Alan Jacobs recently posted a little thought experiment: take a hypothetical Christian institution that has moved from a traditional Christian sexual ethic to a more liberal one. Assume that God hasn’t actually changed his mind about this stuff:
So as we try to evaluate this imaginary Christian organization, we can see what has happened in one of three ways:
1) At one point, the organization held views about sexuality that were largely determined by its social environment, but it has now reconsidered those views in light of the Gospel and has come to a more authentically Christian understanding of the matter.
2) At one point, the organization held authentically Christian views about sexuality, but has succumbed to public pressure and fear of being scorned or condemned and now holds views that are determined by its social environment.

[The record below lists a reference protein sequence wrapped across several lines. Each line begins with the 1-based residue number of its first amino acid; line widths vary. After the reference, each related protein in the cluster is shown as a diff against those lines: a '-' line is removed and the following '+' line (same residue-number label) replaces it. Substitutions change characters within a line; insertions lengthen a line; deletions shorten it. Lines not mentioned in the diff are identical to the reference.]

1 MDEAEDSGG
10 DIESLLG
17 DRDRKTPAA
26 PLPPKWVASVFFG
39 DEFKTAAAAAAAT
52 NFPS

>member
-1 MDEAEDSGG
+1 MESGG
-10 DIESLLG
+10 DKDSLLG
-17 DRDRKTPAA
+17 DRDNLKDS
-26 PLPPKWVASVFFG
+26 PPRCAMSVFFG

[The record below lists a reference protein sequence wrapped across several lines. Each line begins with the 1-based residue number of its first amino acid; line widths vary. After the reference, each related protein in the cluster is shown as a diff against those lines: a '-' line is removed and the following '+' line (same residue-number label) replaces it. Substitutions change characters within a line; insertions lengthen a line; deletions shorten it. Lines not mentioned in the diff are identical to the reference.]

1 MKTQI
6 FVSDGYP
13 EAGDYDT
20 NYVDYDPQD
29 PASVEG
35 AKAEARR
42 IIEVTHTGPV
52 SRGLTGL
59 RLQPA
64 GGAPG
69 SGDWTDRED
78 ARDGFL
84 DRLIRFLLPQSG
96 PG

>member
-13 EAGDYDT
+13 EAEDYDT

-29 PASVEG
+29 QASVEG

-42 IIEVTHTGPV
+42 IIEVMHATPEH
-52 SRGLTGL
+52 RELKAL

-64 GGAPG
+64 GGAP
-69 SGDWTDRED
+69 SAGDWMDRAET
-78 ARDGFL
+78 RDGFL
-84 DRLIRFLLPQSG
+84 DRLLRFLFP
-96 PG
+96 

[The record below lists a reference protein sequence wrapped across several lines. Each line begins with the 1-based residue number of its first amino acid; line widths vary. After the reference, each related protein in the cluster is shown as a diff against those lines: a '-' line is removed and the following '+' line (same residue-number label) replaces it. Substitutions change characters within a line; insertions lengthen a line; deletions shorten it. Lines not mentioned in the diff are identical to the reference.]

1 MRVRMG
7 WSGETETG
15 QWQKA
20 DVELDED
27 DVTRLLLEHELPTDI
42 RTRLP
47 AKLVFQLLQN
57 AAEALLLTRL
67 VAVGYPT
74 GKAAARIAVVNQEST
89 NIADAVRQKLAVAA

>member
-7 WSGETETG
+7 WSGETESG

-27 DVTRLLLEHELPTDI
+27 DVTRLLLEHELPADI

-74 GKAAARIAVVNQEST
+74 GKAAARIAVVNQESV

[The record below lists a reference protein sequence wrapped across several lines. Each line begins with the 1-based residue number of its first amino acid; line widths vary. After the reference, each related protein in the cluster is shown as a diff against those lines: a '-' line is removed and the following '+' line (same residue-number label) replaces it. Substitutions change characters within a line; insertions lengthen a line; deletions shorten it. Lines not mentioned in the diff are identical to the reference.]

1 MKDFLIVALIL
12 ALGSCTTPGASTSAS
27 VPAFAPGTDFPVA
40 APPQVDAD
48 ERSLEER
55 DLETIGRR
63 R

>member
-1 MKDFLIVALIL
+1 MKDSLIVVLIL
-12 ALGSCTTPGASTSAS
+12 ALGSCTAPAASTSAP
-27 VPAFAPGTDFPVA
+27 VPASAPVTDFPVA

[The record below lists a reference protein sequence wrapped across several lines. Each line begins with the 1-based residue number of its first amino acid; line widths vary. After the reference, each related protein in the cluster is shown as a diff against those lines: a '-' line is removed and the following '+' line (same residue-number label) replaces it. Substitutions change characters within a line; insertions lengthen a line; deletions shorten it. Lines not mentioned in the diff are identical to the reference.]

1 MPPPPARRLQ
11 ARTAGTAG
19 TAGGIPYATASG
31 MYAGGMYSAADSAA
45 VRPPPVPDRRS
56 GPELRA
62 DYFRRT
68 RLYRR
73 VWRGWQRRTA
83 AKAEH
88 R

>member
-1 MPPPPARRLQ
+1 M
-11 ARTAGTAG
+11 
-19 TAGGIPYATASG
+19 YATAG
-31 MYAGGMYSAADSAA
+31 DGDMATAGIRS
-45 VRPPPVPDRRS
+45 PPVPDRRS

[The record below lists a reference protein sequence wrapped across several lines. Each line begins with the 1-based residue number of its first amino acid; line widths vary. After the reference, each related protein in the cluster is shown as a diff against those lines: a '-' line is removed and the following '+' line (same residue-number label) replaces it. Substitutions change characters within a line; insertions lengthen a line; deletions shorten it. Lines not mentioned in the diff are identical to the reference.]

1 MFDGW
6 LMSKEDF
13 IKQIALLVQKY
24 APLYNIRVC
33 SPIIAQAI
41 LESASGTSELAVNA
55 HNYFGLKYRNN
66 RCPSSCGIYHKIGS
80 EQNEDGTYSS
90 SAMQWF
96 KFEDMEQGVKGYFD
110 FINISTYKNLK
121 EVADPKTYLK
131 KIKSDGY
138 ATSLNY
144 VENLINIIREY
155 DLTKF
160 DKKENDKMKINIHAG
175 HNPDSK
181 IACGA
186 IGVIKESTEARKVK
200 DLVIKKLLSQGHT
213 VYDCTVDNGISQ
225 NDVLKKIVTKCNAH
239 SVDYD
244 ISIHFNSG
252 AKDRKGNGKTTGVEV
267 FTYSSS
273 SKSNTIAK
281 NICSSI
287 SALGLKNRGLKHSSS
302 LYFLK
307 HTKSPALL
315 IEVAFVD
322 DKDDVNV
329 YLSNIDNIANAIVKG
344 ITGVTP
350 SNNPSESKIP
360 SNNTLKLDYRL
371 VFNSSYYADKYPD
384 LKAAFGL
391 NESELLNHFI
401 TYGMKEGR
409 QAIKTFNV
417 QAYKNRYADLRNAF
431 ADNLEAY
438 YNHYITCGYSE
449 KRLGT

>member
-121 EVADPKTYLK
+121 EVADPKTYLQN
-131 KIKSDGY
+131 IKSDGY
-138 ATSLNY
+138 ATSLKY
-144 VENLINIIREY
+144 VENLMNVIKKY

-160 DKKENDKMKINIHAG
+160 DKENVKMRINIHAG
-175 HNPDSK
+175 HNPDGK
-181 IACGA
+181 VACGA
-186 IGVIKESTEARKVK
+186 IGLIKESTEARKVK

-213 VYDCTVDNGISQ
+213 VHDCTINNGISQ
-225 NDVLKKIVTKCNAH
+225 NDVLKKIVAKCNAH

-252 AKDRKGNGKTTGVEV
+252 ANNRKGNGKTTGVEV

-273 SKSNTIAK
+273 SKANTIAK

3) The organization has always held the views about sexuality that were socially dominant, bending its understanding of Scripture to suit the times; it just changed when (or soon after) the main stream of society changed.
Note that there is no way to read this story as one of consistent faithfulness to a Gospel message that works against the grain of a dominant culture.
He goes on to ask Christians who have made this sort of shift to consider how they would prevent themselves from lapsing again into the sort of unfaithfulness that they have evidently pulled themselves out of.
While this particular example is about sex, the thought experiment could be expanded to include any sort of hot-button doctrine. If you’re going to say that there are either significant problems with the traditional sources of Christian doctrine (i.e. scripture and apostolic tradition) or significant problems with our hermeneutic methods, it seems reasonable to ask what your epistemological model would be for demarcating authentic Christian teaching from falsehood.
I don’t mean to pose this in a mean-spirited fashion. I’m genuinely curious about how more liberal Christians navigate this thicket.
(h/t Rod Dreher)